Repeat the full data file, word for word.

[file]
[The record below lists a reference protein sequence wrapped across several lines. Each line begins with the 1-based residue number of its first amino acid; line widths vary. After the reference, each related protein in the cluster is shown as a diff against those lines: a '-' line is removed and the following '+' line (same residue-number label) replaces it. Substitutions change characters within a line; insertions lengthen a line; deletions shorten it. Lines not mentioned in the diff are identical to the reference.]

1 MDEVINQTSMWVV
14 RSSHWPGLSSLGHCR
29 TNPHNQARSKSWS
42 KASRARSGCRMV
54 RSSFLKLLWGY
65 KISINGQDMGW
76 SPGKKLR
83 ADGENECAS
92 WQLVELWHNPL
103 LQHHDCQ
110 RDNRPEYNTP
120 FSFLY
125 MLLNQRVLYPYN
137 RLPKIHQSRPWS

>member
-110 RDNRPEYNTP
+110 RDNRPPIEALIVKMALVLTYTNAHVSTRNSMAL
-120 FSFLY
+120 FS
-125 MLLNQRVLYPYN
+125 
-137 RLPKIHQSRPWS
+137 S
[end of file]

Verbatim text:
[The record below lists a reference protein sequence wrapped across several lines. Each line begins with the 1-based residue number of its first amino acid; line widths vary. After the reference, each related protein in the cluster is shown as a diff against those lines: a '-' line is removed and the following '+' line (same residue-number label) replaces it. Substitutions change characters within a line; insertions lengthen a line; deletions shorten it. Lines not mentioned in the diff are identical to the reference.]

1 MDEVINQTSMWVV
14 RSSHWPGLSSLGHCR
29 TNPHNQARSKSWS
42 KASRARSGCRMV
54 RSSFLKLLWGY
65 KISINGQDMGW
76 SPGKKLR
83 ADGENECAS
92 WQLVELWHNPL
103 LQHHDCQ
110 RDNRPEYNTP
120 FSFLY
125 MLLNQRVLYPYN
137 RLPKIHQSRPWS

>member
-110 RDNRPEYNTP
+110 RDNRPPIEALIVKMALVLTYTNAHVSTRNSMAL
-120 FSFLY
+120 FS
-125 MLLNQRVLYPYN
+125 
-137 RLPKIHQSRPWS
+137 S